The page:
Atlantic Division still Sixers' to lose

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Andre Iguodala closes in on Paul Pierce after a scramble for a loose ball in the first half. (Charles Fox/Staff Photographer)

Here's what we learned Wednesday night: The Atlantic Division is still very much in the 76ers' hands.

It's not that the Sixers are the best team. They may be, they may not. Better than the Celtics of Garnett, Allen, Pierce and Rondo? Too close to call really, especially since it would be tough to name a fifth Celtics player in 5 seconds or less.

But this season has shown the Atlantic to be up for grabs, and the Sixers have done by far the most grabbing so far. And while it's no certainty they'll finish the job, it's a complete certainty that their chief rivals -- the Celtics and Knicks -- are in no way ready to overtake them.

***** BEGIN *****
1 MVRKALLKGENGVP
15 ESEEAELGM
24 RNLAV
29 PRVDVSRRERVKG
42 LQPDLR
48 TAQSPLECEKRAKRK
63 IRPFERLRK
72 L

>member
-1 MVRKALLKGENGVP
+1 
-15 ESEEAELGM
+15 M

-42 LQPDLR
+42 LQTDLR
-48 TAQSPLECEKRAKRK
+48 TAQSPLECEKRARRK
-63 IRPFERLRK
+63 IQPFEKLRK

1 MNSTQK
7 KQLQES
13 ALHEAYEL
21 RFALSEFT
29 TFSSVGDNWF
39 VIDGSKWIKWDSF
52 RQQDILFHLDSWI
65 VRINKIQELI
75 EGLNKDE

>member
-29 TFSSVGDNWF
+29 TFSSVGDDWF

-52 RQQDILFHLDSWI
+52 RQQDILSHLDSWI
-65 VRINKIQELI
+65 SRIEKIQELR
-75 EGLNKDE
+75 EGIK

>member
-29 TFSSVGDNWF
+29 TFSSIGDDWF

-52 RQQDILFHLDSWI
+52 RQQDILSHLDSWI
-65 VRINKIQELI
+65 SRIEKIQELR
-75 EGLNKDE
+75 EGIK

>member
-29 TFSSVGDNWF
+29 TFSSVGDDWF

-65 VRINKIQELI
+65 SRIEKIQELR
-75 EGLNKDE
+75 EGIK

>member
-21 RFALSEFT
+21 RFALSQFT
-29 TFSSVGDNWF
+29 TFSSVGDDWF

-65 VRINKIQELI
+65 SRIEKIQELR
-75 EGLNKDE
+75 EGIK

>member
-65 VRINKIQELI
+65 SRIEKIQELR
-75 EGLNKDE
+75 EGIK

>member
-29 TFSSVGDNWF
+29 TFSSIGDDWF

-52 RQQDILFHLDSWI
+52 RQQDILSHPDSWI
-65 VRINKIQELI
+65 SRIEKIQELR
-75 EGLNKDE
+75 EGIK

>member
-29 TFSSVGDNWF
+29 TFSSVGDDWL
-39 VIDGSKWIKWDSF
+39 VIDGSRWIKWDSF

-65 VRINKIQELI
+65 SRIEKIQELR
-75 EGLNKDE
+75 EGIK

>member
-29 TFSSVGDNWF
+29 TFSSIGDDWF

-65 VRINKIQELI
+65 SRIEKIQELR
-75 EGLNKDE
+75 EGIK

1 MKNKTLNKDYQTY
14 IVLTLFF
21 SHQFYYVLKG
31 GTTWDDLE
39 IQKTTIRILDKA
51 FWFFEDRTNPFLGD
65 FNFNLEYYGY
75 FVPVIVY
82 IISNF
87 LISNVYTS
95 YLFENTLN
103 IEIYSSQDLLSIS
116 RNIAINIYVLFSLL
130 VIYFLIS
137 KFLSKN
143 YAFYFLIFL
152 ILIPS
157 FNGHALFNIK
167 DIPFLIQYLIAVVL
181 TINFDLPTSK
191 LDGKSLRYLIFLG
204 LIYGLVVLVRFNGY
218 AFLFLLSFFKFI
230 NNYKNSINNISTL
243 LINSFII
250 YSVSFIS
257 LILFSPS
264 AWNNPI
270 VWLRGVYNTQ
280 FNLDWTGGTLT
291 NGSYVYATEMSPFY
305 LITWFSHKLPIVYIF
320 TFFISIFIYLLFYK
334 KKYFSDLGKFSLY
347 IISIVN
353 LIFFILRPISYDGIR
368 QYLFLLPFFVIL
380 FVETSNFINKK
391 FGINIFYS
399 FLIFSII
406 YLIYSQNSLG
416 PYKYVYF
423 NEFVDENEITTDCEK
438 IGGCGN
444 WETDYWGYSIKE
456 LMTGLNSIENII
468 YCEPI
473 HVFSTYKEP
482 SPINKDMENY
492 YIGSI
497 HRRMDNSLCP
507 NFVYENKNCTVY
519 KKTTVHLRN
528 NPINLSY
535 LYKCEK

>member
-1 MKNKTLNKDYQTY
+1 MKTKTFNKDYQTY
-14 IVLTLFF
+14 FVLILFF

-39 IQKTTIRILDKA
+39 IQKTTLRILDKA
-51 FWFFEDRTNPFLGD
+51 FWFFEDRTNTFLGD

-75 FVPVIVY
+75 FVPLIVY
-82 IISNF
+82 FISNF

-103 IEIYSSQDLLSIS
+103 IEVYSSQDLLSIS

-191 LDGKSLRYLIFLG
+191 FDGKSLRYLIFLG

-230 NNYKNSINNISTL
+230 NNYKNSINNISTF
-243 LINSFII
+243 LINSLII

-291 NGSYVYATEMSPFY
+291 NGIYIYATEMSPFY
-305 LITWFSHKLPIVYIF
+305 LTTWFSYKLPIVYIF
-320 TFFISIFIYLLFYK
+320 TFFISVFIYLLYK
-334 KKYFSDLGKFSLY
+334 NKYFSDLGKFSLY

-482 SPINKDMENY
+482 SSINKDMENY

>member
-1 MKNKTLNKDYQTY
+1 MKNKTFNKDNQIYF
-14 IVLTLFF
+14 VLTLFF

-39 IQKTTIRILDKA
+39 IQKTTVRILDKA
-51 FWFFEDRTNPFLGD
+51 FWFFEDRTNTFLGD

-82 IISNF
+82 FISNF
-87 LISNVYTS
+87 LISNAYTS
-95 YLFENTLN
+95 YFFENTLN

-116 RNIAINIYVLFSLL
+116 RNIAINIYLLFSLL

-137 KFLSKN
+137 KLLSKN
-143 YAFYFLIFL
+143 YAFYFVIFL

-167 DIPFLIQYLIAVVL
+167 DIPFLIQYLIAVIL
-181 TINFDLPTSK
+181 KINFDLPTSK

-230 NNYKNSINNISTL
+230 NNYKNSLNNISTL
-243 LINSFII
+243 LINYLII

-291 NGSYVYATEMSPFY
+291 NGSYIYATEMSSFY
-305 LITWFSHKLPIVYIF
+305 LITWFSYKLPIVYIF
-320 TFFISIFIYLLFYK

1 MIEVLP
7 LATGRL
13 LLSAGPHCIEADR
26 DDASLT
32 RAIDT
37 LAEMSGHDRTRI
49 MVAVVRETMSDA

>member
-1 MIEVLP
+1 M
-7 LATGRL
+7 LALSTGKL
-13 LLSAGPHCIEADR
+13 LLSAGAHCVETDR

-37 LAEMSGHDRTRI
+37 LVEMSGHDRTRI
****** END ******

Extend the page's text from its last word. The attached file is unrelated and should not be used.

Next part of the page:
Let's focus on Wednesday's foe, Boston, a heavyweight of the Eastern Conference since they brought in Kevin Garnett and Ray Allen before the 2007-08 season. The Celtics have slipped a lot this season. They're still dangerous from night to night, and when you throw in Paul Pierce and Rajon Rondo, they have an elite top four players in their lineup and are dangerous on any night.

An NBA title, however, is well outside Boston's grasp. The next domino to fall was going to be the division, and it might as well be the Sixers who take advantage in this truncated season.

It looked for a while like they might run away with the Atlantic, but the schedule got predictably tough and Boston made a predictable run. Which may still finish with the Celtics overtaking the 76ers before the season ends. But don't count on it. This just in from South Philly: Boston's not that good anymore, and the Sixers can stop looking over their shoulders in fear.

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